Elliot Rossiter’s “From Experimental Natural Philosophy to Natural Religion: Action and Contemplation in the Early Royal Society” and Alberto Vanzo’s “Experimental Philosophy and Religion in Seventeenth-Century Italy” address religion most directly. Their central arguments regarding the role of religion in early modern accounts of experimental philosophy, moreover, strike an informative contrast, with Rossiter arguing that the theological justifications of experimental philosophy presented by members of the Royal Society contributed to an inversion of the hierarchical relationship between contemplation and action in medieval theology. This inversion privileged the vita contemplativa (contemplative life) and speculative philosophy over the vita activa(active life). In Rossiter’s account, however, defenses that presented experimental philosophy as a practical route to knowledge of divine providence led to a valorization of the vita activa that in turn laid the groundwork for the later triumph of ethics over moral theology among 18th-century Anglican philosophers.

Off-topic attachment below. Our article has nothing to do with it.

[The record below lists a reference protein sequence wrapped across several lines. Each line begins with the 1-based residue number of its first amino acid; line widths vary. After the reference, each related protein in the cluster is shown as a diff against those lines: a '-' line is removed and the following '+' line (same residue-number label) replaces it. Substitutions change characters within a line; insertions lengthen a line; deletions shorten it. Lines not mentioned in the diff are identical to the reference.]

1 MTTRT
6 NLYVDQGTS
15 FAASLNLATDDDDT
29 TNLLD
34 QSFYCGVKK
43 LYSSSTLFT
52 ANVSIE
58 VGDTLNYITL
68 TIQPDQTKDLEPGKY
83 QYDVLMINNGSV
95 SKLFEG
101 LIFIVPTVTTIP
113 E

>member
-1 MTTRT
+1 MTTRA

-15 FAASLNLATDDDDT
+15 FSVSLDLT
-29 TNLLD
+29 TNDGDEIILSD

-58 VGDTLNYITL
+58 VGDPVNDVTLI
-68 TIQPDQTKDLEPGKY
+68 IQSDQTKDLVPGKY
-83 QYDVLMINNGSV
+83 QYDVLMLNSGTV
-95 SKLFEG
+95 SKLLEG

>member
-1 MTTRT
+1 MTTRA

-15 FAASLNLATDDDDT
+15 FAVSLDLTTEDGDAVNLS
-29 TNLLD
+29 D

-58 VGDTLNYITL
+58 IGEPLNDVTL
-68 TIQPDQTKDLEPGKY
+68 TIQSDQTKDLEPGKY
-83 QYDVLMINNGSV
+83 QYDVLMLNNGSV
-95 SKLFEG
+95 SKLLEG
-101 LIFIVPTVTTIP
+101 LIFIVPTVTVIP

The implications of the inversion of the contemplation-action hierarchy on questions of faith and works could serve as one avenue of future research, especially outside the Anglican milieu of the Royal Society. For example, how, if at all, did endorsements of the vita activa interact with the notion of salvation by works (which was also a form of acting in the world) in a Catholic context? Did one endorsement of acting in the world entail another? Vanzo’s chapter may represent the first steps in such an inquiry within a Catholic context.
Vanzo argues that the writing of the period’s Italian experimental philosophers indicates that links between experimental philosophy and theological concerns were not intrinsic. He attends specifically to the sectarian dimensions of such concerns, concluding that Catholic Italian experimentalists’ sympathies with their Anglican Royal Society counterparts suggest that 17th-century experimental philosophy as a whole was not a project with exclusively theological motivations, despite the theological appeals that appear in the rhetoric of some of its English practitioners.